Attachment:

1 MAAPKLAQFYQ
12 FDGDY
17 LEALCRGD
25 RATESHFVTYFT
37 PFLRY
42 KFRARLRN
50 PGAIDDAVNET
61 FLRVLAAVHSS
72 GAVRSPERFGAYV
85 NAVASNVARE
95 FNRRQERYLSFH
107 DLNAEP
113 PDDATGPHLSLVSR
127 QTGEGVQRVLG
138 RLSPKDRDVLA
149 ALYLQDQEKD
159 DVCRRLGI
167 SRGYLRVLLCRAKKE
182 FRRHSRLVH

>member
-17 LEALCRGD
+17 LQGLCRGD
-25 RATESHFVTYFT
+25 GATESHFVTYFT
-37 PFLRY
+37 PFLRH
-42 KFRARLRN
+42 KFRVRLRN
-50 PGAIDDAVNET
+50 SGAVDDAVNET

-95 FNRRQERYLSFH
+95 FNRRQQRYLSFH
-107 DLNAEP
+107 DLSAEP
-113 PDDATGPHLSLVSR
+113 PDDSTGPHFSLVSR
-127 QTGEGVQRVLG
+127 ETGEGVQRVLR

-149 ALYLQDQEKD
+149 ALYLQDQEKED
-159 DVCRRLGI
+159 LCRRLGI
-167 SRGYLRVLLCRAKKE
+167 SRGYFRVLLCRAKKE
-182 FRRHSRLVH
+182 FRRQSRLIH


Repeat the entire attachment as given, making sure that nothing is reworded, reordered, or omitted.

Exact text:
1 MAAPKLAQFYQ
12 FDGDY
17 LEALCRGD
25 RATESHFVTYFT
37 PFLRY
42 KFRARLRN
50 PGAIDDAVNET
61 FLRVLAAVHSS
72 GAVRSPERFGAYV
85 NAVASNVARE
95 FNRRQERYLSFH
107 DLNAEP
113 PDDATGPHLSLVSR
127 QTGEGVQRVLG
138 RLSPKDRDVLA
149 ALYLQDQEKD
159 DVCRRLGI
167 SRGYLRVLLCRAKKE
182 FRRHSRLVH

>member
-17 LEALCRGD
+17 LQGLCRGD
-25 RATESHFVTYFT
+25 GATESHFVTYFT
-37 PFLRY
+37 PFLRH
-42 KFRARLRN
+42 KFRVRLRN
-50 PGAIDDAVNET
+50 SGAVDDAVNET

-95 FNRRQERYLSFH
+95 FNRRQQRYLSFH
-107 DLNAEP
+107 DLSAEP
-113 PDDATGPHLSLVSR
+113 PDDSTGPHFSLVSR
-127 QTGEGVQRVLG
+127 ETGEGVQRVLR

-149 ALYLQDQEKD
+149 ALYLQDQEKED
-159 DVCRRLGI
+159 LCRRLGI
-167 SRGYLRVLLCRAKKE
+167 SRGYFRVLLCRAKKE
-182 FRRHSRLVH
+182 FRRQSRLIH